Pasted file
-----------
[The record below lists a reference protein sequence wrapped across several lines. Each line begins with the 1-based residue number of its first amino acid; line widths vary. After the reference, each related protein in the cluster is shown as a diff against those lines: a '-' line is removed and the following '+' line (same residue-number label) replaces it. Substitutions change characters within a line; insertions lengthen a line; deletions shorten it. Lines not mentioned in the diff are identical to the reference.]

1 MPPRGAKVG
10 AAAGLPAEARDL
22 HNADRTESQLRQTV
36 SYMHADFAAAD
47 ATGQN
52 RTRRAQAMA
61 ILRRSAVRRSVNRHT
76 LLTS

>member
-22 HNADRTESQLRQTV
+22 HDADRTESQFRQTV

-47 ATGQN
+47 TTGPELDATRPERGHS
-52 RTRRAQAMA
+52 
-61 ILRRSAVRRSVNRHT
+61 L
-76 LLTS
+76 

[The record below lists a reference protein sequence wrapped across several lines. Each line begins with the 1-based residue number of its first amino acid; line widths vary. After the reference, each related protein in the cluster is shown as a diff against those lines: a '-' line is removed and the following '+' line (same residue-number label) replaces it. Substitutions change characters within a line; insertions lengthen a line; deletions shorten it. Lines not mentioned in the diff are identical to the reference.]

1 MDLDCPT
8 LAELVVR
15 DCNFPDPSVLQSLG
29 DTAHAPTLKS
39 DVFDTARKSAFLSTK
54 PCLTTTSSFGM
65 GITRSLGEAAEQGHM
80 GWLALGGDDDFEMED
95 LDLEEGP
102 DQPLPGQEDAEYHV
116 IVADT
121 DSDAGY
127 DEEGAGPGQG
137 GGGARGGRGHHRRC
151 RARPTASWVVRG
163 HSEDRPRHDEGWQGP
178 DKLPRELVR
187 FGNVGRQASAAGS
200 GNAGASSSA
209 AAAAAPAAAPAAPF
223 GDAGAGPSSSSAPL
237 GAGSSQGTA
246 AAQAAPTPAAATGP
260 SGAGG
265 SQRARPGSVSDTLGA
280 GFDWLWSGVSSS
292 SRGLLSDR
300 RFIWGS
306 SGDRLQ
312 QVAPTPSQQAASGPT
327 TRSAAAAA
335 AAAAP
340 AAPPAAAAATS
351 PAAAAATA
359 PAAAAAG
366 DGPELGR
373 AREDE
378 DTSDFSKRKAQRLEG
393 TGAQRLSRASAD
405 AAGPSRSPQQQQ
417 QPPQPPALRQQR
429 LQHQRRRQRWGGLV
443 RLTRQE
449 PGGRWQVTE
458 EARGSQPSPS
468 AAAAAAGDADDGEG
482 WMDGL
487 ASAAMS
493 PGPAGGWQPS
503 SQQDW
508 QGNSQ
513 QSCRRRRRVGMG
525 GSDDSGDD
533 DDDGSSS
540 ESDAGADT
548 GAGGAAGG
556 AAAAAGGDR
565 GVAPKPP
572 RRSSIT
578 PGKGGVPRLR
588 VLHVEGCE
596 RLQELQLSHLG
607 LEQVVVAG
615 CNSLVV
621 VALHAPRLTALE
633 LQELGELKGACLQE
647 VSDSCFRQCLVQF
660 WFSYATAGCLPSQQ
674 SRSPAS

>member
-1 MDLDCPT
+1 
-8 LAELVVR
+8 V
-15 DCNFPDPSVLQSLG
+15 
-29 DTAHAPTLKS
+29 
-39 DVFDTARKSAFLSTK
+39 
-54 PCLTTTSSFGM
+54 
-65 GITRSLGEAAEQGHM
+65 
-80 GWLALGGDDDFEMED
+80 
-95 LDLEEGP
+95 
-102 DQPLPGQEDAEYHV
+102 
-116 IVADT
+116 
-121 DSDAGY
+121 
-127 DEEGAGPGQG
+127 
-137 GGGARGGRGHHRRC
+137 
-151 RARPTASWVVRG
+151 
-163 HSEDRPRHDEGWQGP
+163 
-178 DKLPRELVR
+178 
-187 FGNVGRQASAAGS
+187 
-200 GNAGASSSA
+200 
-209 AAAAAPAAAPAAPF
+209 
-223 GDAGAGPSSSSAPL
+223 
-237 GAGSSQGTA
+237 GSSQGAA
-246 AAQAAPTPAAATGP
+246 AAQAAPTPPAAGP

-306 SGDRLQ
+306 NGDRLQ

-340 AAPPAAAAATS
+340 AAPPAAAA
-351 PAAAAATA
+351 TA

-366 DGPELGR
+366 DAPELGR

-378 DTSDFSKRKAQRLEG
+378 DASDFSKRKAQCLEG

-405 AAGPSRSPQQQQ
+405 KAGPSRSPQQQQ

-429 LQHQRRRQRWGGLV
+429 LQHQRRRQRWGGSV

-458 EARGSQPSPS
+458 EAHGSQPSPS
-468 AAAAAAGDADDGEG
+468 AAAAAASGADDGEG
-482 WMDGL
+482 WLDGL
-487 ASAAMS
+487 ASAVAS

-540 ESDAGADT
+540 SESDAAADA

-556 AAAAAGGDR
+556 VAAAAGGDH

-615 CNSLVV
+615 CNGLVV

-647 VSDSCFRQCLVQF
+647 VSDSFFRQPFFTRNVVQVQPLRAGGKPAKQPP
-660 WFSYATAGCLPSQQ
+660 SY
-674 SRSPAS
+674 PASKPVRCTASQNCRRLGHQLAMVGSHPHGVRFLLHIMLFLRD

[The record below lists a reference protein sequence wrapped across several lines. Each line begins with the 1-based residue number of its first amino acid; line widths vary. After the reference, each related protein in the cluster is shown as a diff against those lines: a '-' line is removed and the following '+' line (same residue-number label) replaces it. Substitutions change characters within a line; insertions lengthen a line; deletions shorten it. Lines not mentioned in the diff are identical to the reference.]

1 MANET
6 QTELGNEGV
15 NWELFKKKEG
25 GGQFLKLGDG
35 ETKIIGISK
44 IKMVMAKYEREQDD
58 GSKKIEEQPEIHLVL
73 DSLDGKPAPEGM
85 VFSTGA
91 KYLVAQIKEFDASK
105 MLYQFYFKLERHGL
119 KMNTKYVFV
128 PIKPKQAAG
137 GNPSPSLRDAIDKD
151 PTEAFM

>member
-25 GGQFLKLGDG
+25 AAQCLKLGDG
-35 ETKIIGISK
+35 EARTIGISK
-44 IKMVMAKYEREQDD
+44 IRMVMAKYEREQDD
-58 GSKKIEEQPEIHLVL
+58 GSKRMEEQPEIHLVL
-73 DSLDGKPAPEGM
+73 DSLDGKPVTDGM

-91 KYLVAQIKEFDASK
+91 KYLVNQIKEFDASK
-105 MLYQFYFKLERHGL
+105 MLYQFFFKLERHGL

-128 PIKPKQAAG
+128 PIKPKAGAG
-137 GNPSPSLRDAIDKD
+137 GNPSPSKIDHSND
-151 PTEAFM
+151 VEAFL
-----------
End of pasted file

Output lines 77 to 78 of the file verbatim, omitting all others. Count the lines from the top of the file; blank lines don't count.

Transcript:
548 GAGGAAGG
556 AAAAAGGDR